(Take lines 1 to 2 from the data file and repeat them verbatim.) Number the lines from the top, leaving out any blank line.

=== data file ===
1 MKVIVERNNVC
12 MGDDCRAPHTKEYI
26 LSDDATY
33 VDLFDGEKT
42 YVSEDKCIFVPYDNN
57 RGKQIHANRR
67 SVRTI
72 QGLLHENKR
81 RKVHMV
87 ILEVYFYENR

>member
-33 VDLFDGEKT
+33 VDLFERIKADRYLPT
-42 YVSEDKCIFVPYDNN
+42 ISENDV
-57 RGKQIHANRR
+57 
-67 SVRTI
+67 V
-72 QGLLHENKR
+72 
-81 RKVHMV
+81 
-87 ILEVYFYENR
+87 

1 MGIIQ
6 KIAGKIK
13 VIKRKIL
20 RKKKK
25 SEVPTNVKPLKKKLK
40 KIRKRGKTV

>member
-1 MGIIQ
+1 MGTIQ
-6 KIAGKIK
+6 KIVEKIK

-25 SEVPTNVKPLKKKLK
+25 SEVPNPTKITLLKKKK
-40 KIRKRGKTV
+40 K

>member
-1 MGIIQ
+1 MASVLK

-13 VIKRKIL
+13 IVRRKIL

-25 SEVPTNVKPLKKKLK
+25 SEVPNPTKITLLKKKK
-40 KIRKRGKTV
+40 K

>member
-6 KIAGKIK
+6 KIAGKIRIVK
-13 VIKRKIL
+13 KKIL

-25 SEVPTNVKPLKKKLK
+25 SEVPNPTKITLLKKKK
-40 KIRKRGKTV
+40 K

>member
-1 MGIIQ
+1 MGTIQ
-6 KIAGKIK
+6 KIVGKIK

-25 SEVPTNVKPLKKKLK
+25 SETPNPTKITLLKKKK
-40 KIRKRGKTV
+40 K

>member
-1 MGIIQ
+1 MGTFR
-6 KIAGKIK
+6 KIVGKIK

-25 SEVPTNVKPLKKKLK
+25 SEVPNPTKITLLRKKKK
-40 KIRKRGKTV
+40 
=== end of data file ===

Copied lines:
1 MKVIVERNNVC
12 MGDDCRAPHTKEYI